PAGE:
Scent in the Garden – May

Coronilla glauca "Citrina"

Coronilla glauca “Citrina”

Oh, dear! Here I go again, apologising for my lateness!
I’m blaming an unexpected heavy workload, but I’ve made sure it has not stopped me enjoying my garden, and all its perfume. And of course, there’s the unmissable Chelsea! I made sure I made time for that!

So now it’s time to show you my highlights for May.

I make no apologies for starting with an old, well covered favourite, Coronilla citrina. This started flowering last November, and it’s gone from strength to strength, now flowering better then ever! It’s lovely perfume still pervades the front garden.

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Our Akebia quinata, which started blooming last month, has gone on to make a marvellous, chocolatey display in both colour and scent. I do believe it’s the best it’s ever been! We have it growing in the Scented Shrub border as well, where it roams to its heart content, reaching dizzy, unattainable heights, but our second plant over the pergola is much more accessible for the nose! Thankfully!

The Scented Shrub Border has other delights to show.

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Abelia mosanensis is quite an unassuming plant, with tiny pinky-white trumpet flowers, that smell of clove pinks. It’s just starting to show its flowers now.

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Our unknown Rowan tree, already there when we arrived, is not out of place in the Scented Shrub border, by virtue of its huge, creamy white flower heads, not unlike elderflower, but smelling of hawthorn. You might love the smell, you might not! I love it – to me it’s the perfume of May!

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What better under planting to the Scented Shrub border than Lily-of-the-valley. It’s really doing well in the bottom corner, carpeting the ground under the Rose and Amelanchier. I don’t need to describe its perfume to you, I’m sure.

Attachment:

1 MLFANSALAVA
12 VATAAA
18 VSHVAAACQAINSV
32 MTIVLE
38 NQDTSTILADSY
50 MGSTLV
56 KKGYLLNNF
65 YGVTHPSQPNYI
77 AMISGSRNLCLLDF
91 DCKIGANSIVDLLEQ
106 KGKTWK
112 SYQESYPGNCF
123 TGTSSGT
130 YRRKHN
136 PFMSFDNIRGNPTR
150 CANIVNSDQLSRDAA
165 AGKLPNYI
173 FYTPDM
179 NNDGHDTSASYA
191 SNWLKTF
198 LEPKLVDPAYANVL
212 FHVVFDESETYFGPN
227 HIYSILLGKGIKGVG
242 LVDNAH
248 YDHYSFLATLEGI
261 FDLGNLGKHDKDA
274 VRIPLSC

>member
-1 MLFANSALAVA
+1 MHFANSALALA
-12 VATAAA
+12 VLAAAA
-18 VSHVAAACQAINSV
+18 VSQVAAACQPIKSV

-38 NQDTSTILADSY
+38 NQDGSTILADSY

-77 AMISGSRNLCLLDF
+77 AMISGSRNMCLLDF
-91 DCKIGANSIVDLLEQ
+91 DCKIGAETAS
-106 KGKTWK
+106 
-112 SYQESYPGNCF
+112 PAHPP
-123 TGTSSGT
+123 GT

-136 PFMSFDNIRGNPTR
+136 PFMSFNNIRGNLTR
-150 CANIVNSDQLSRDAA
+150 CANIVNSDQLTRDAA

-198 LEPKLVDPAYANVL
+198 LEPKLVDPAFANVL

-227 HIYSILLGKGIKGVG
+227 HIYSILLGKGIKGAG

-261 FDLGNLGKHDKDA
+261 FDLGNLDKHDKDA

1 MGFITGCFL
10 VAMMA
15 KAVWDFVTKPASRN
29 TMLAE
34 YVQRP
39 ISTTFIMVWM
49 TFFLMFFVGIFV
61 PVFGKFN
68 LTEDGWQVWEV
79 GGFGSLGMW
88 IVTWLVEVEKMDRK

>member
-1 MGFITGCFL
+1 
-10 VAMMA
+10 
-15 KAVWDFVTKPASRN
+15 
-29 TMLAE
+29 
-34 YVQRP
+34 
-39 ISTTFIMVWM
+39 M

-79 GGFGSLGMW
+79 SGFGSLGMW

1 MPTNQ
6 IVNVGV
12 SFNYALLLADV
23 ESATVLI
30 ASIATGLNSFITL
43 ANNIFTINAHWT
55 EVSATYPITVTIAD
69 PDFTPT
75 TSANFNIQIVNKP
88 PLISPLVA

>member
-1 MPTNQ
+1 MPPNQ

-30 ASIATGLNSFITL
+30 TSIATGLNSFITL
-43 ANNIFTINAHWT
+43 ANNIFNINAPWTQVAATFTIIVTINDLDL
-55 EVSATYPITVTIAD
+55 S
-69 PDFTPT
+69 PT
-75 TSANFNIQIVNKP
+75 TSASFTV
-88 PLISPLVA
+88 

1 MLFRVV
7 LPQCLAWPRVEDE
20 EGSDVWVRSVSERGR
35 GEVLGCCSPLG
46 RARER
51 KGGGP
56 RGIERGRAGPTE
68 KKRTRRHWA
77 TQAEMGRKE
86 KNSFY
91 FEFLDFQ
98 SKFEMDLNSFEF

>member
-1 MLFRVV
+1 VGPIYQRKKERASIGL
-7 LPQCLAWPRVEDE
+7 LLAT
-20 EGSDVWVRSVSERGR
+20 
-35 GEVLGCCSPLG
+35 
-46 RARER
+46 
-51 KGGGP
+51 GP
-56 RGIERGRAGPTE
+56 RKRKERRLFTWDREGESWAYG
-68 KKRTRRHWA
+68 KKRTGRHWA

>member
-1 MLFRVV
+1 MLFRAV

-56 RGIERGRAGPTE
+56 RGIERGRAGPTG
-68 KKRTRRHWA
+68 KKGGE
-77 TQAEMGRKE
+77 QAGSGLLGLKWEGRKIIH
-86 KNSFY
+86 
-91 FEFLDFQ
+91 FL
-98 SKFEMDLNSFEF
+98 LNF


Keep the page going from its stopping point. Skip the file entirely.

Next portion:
The scented shrubs are not confined to their own border. That’s just not big enough. They creep in elsewhere, too.

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In the Woodland garden, Fothergilla major is bravely showing its white bottlebrush flowers. Sadly, it’s still struggling from its recent move, and is in need of some TLC!

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Last month’s Clematis armandii has put on some new growth, which has already resulted in some new flowers, albeit smaller, less showy and, sadly, less scented!

Our cherished lilac display is somewhat disappointing this year. The white one in our front hedge has been over zealously pruned (not by myself, I hasten to add) resulting in a solitary bloom, while our lilac Lilac(!), in the Woodland garden is flowering its socks off – in the neighbours’ gardens! I’m having to make do with stolen pleasures, which have also been depleted this year. The overhanging branches, which gave us so much pleasure – and vases – has had to be severely cut back to accommodate our new shed – and to save our heads!

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But it’s not all about shrubs.

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Sweet cicely looks, and smells, lovely at this time. It looks so fitting for this time of year, resembling cow parsley, with its delicate, ferny foliage and white flower umbels, with a lovely delicate perfume. It wouldnt look out of place in a woodland or wild flower setting, but we grow it as part of our shadier herb garden. Its stalks can be used as a sweetener – good with rhubarb.

And it’s the start of the Bearded Iris season! So many of them have wonderful perfume from their magnificent blooms.

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This is my rogue Iris from last year. The nursery claimed it may be “Immorality”, but I’m not convinced. Anyway, it’s beautiful and with a lovely powdery perfume.

And that’s just the start! So many more buds to come, and not just the irises. Can’t wait till next month!

The whole garden just smells overwhelmingly of hawthorn. Where from, I do not know! Our native hedge and that of our neighbours have no sign of hawthorn flowers. It must be our Rowan tree!

How’s your garden smelling?

And thank you, Wellywoman and Backlane notebook for coming up with the idea!
Why not join in?

Scent in the Garden

Chimonanthus praecox

Chimonanthus praecox

I am joining in with Louise at Wellywoman and Sue at Backlane Notebook with their new meme about Scent in the Garden.

Well, I couldn’t really avoid it!

As anyone who follows my blog regularly will know, I have a passion for scent in the garden, especially scented shrubs and climbers. A scented shrub border was the first border we planted when we first moved here, over 20 years ago. It has been much modified since then and my shopping list shows no sign of diminishing. They are now spilling over into other planting areas in the garden – wherever is available!

The aim is to have scented shrubs in flower all through the year – a continuous feast for the nasal senses!

The winter months can be rich in scented shrubs, so many have obviously found their way into the border. That makes February a good month for me to start.